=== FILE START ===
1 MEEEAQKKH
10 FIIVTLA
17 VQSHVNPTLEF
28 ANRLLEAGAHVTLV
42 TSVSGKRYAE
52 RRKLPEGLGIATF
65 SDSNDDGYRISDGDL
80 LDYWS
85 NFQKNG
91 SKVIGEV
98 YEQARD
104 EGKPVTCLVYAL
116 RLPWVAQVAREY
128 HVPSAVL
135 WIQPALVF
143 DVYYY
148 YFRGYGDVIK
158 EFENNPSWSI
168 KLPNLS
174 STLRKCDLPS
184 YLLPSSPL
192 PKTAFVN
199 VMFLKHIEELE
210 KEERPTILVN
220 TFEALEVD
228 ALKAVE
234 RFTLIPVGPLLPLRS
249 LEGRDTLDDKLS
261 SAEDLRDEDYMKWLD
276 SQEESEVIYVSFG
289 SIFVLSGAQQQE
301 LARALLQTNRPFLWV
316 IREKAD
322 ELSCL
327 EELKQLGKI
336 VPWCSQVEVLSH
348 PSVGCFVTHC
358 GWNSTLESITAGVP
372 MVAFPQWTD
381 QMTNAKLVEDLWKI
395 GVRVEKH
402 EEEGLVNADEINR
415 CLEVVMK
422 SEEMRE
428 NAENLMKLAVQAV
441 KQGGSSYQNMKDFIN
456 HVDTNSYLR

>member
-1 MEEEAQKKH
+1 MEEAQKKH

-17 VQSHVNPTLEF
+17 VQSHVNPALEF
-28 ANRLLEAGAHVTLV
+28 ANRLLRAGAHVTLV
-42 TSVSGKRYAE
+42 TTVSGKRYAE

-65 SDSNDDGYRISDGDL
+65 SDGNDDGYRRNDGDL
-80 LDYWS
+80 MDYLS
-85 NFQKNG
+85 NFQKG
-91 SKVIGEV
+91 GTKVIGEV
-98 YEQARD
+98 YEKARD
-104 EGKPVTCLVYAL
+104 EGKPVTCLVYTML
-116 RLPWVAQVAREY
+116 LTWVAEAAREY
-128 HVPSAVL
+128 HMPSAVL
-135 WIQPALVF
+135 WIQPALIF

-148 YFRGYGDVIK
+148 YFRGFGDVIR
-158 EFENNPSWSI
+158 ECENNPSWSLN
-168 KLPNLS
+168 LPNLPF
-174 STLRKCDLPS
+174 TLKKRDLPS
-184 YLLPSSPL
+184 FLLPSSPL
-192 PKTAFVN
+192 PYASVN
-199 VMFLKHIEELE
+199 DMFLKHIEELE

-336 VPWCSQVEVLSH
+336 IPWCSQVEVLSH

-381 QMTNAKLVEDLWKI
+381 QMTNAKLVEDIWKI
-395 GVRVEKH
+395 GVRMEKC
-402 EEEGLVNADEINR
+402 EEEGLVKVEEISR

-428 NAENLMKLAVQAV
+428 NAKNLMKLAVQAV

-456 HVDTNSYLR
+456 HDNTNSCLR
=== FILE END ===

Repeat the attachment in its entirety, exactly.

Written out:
1 MEEEAQKKH
10 FIIVTLA
17 VQSHVNPTLEF
28 ANRLLEAGAHVTLV
42 TSVSGKRYAE
52 RRKLPEGLGIATF
65 SDSNDDGYRISDGDL
80 LDYWS
85 NFQKNG
91 SKVIGEV
98 YEQARD
104 EGKPVTCLVYAL
116 RLPWVAQVAREY
128 HVPSAVL
135 WIQPALVF
143 DVYYY
148 YFRGYGDVIK
158 EFENNPSWSI
168 KLPNLS
174 STLRKCDLPS
184 YLLPSSPL
192 PKTAFVN
199 VMFLKHIEELE
210 KEERPTILVN
220 TFEALEVD
228 ALKAVE
234 RFTLIPVGPLLPLRS
249 LEGRDTLDDKLS
261 SAEDLRDEDYMKWLD
276 SQEESEVIYVSFG
289 SIFVLSGAQQQE
301 LARALLQTNRPFLWV
316 IREKAD
322 ELSCL
327 EELKQLGKI
336 VPWCSQVEVLSH
348 PSVGCFVTHC
358 GWNSTLESITAGVP
372 MVAFPQWTD
381 QMTNAKLVEDLWKI
395 GVRVEKH
402 EEEGLVNADEINR
415 CLEVVMK
422 SEEMRE
428 NAENLMKLAVQAV
441 KQGGSSYQNMKDFIN
456 HVDTNSYLR

>member
-1 MEEEAQKKH
+1 MEEAQKKH

-17 VQSHVNPTLEF
+17 VQSHVNPALEF
-28 ANRLLEAGAHVTLV
+28 ANRLLRAGAHVTLV
-42 TSVSGKRYAE
+42 TTVSGKRYAE

-65 SDSNDDGYRISDGDL
+65 SDGNDDGYRRNDGDL
-80 LDYWS
+80 MDYLS
-85 NFQKNG
+85 NFQKG
-91 SKVIGEV
+91 GTKVIGEV
-98 YEQARD
+98 YEKARD
-104 EGKPVTCLVYAL
+104 EGKPVTCLVYTML
-116 RLPWVAQVAREY
+116 LTWVAEAAREY
-128 HVPSAVL
+128 HMPSAVL
-135 WIQPALVF
+135 WIQPALIF

-148 YFRGYGDVIK
+148 YFRGFGDVIR
-158 EFENNPSWSI
+158 ECENNPSWSLN
-168 KLPNLS
+168 LPNLPF
-174 STLRKCDLPS
+174 TLKKRDLPS
-184 YLLPSSPL
+184 FLLPSSPL
-192 PKTAFVN
+192 PYASVN
-199 VMFLKHIEELE
+199 DMFLKHIEELE

-336 VPWCSQVEVLSH
+336 IPWCSQVEVLSH

-381 QMTNAKLVEDLWKI
+381 QMTNAKLVEDIWKI
-395 GVRVEKH
+395 GVRMEKC
-402 EEEGLVNADEINR
+402 EEEGLVKVEEISR

-428 NAENLMKLAVQAV
+428 NAKNLMKLAVQAV

-456 HVDTNSYLR
+456 HDNTNSCLR